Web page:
MANILA — Multi-awarded food scientist and University of the Philippines Diliman professor Alonzo Gabriel lost his battle to cancer on Tuesday, leaving behind a body of work in food science and technology aimed at helping small-scale food enterprises.
Gabriel, 39, succumbed to cancer after less than a year of fighting the disease.
His death was confirmed by the university, where he served as professor in the College of Home Economics' Department of Food Science and Nutrition. It did not say what form of cancer ailed Gabriel.
"Gabriel generously shared his innovations and researches in food science and technology with micro and small-scale enterprises," UP Diliman said as it honored the late professor.
'Cancer ka lang, maganda ako'
Gabriel's cancer battle was well-documented in his social media accounts, where he enjoys a sizable following.
"Being diagnosed with cancer may have been one of the biggest trials given to me, but it has also made me realize how loved I am," Gabriel told his Facebook friends in September last year when he announced his diagnosis.
On Twitter, Gabriel was known as "Sir Casm."
Despite the pains of cancer treatment, Gabriel never lost his humor.
"'Yung totoo? Pagooooood na pagooooood na ako. Pero p*ta, laban!!! Cancer ka lang. Ako, maganda ako," he captioned in a photo where he can be seen strapped in a chemo device.
(The truth? I'm exhausted! But fight! You're just cancer. I'm beautiful.)
Over a week before his untimely demise, Gabriel was still working on a research project, but admitted that his body was "already giving up."
"Thank you, Lord for making my mind work even if my body is already giving up on me," he said on Twitter.
Advocate for food safety and security
In 2017, Gabriel was named one of the 2017 Metrobank Foundation Outstanding Filipinos, where he explained his advocacy in promoting food security and food safety among micro food businesses.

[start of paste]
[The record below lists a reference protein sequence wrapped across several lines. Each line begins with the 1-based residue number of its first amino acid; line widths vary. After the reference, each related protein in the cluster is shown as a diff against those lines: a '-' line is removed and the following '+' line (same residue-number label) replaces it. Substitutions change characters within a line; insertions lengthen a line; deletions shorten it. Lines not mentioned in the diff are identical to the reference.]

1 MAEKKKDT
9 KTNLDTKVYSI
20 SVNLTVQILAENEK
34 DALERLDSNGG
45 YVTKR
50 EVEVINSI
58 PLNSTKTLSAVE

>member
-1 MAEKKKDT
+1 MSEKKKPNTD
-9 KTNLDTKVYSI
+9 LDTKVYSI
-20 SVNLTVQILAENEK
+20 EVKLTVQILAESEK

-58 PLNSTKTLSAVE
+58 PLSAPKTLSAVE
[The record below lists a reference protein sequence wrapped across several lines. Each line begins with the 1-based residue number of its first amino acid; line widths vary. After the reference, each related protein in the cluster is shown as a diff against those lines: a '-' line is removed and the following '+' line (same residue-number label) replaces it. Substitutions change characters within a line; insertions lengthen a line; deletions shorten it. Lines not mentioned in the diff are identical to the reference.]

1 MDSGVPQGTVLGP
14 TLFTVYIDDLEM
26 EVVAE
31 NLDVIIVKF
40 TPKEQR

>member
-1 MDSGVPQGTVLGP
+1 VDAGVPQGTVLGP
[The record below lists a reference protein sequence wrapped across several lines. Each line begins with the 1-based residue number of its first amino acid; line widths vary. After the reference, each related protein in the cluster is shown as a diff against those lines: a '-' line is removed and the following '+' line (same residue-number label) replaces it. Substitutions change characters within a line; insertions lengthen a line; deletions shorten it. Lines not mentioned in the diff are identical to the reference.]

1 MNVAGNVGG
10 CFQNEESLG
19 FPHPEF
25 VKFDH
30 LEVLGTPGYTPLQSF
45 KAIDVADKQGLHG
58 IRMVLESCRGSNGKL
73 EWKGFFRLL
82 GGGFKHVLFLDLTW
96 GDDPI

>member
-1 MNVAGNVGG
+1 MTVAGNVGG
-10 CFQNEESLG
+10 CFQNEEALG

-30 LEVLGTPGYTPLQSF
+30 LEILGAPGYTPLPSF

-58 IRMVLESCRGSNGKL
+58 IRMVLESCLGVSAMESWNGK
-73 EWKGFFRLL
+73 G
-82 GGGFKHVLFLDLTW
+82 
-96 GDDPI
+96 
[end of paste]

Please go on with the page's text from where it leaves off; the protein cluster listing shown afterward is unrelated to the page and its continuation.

"[My advocacy is] tulungan ang mga family-based business na magkaroon ng access o kaalaman tungkol sa maayos at tamang pagha-handle ng pagkain," Gabriel told Metrobank Foundation in an interview.
(My advocacy is to help family-based business to have access or knowledge about proper food handling.)
Aside from the recognition from Metrobank Foundation, Gabriel was also among The Outstanding Young Men of the Philippines (TOYM) in 2013.
Gabriel obtained his PhD in Bio-functional Science and Technology (Food Microbiology and Hygiene) from Hiroshima University in Japan.
A life well-lived
For many young and aspiring scientists, Gabriel was well-regarded as an inspiration and mentor.
"Mayroon ngang kasabihan na wala na daw ibang mas magandang trabaho pa bukod sa pagiging guro kasi you're able to touch the future kasi napakalaking responsibilidad non eh," Gabriel said of being a teacher.
(There's a saying that there's no better profession than being a teacher because you're able to touch the future and that's a huge responsibility.)
The Philippine Society for Microbiology, Inc. (PSMI), in a Facebook post, paid tribute to their former president.
"He showed exceptional leadership in guiding the society and bringing its officers and members closer together. He was known and respected for his achievements in research particularly in Food Science," PSMI said.
"A life well lived. Sir Al will be greatly missed," the group added.